Verse > Anthologies > Edmund Clarence Stedman, ed. > A Victorian Anthology, 1837–1895
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Edmund Clarence Stedman, ed. (1833–1908).  A Victorian Anthology, 1837–1895.  1895.
 
Sonnets from “A Lover’s Diary.” II. A Woman’s Hand
 
Sir Gilbert Parker (1862–1932)
 
 
I
NONE ever climbed to mountain height of song,
But felt the touch of some good woman’s palm;
None ever reached God’s altitude of calm,
But heard one voice cry, “Follow!” from the throng.
I would not place her as an image high        5
Above my reach, cold, in some dim recess,
Where never she should feel a warm caress
Of this my hand that serves her till I die.
I would not set her higher than my heart,—
Though she is nobler than I e’er can be,—        10
Because she placed me from the crowd apart,
And with her tenderness she honored me.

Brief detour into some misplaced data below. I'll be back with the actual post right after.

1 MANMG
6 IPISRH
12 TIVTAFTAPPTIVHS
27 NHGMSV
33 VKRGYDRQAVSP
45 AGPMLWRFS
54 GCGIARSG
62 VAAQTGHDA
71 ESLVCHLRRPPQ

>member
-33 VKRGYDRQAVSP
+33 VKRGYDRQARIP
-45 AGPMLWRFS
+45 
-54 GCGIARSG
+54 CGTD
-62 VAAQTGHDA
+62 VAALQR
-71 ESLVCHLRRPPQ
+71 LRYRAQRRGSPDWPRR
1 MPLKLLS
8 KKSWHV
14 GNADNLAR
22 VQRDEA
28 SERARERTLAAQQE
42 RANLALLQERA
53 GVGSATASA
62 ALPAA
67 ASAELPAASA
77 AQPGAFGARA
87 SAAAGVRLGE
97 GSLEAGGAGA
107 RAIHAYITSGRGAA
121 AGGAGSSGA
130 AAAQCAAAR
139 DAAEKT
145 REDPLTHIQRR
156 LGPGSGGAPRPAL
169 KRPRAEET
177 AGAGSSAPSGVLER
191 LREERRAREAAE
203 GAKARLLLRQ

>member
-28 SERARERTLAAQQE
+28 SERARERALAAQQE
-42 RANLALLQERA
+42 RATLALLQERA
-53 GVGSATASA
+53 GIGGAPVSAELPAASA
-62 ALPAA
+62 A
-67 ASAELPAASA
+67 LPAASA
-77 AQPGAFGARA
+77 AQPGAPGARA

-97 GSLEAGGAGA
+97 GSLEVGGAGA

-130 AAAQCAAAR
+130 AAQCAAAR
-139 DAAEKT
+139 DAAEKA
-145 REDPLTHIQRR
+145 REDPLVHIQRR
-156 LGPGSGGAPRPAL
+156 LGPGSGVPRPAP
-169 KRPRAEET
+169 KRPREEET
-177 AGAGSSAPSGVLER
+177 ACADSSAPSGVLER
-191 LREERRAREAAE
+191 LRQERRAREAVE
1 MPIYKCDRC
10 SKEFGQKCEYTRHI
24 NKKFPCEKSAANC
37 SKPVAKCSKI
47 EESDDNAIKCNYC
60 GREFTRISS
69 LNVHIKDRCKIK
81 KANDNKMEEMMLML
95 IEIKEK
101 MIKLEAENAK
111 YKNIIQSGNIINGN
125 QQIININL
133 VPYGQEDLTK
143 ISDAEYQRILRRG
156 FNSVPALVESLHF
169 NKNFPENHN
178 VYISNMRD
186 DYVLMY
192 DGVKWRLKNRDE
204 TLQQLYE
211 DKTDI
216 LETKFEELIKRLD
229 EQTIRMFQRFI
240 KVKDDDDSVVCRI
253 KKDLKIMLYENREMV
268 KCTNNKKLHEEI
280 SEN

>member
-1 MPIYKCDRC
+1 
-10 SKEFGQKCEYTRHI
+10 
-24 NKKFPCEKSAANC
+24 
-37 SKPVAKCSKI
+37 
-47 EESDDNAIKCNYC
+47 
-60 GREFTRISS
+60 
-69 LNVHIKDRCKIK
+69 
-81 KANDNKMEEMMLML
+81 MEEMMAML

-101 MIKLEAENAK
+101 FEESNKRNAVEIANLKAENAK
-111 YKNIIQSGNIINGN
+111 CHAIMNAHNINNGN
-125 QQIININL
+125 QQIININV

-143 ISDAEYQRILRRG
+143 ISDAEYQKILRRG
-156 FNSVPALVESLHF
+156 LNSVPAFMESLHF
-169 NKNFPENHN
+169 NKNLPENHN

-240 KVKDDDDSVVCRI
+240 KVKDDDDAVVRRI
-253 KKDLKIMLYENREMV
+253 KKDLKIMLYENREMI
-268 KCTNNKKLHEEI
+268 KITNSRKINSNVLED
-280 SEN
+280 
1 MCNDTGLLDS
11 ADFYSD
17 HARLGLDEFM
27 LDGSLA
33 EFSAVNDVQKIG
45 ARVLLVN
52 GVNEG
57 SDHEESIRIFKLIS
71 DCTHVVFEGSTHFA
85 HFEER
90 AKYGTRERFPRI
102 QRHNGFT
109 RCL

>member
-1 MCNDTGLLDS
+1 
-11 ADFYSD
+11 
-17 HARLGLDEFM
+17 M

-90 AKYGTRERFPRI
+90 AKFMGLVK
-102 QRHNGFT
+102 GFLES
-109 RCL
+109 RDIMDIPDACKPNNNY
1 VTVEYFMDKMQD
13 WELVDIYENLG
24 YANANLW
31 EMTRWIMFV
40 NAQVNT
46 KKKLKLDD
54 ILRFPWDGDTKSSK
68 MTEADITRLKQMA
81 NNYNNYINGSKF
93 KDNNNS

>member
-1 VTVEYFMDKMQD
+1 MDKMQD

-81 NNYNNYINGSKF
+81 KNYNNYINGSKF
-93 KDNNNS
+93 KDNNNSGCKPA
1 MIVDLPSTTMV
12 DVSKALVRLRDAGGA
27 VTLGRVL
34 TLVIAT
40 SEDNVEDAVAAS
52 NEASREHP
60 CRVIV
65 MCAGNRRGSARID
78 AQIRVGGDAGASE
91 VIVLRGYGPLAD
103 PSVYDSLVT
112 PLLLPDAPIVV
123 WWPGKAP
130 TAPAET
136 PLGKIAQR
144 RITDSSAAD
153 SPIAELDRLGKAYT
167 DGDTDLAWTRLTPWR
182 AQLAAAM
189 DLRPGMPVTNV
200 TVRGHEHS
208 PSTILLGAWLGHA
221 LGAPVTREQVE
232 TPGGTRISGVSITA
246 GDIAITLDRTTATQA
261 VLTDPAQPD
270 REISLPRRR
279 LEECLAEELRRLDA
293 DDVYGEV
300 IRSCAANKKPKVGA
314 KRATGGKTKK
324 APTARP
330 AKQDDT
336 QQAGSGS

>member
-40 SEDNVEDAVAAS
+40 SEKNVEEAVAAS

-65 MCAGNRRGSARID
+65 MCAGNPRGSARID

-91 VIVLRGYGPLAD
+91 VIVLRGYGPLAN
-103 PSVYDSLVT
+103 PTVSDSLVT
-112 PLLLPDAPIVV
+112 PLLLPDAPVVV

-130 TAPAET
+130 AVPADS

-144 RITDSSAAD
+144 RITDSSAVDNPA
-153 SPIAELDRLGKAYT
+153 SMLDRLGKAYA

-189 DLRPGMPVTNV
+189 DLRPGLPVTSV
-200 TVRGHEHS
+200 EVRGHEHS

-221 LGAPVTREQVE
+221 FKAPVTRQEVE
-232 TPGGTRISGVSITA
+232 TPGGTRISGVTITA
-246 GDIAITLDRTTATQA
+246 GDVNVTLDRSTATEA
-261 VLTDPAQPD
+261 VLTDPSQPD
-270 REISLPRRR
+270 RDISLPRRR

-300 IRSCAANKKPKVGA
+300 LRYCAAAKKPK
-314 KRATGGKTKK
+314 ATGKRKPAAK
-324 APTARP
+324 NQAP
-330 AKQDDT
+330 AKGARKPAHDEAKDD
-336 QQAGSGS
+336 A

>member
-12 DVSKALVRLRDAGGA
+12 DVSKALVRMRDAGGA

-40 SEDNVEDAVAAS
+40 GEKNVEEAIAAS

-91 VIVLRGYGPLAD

Because of this, I hold me worthier
To be her kinsman, while I worship her.
 
II
A WOMAN’S hand. Lo, I am thankful now
        15
That with its touch I have walked all my days;
Rising from fateful and forbidden ways,
To find a woman’s hand upon my brow,
Soft as a pad of rose-leaves, and as pure
As upraised palms of angels, seen in dreams:        20
And soothed by it, to stand as it beseems
A man who strives to conquer and endure.
A woman’s hand!—There is no better thing
Of all things human; it is half divine;
It hath been more to this lame life of mine,        25
When faith was weakness, and despair was king.
Man more than all men, Thou wast glad to bless
A woman’s sacrifice and tenderness.
 

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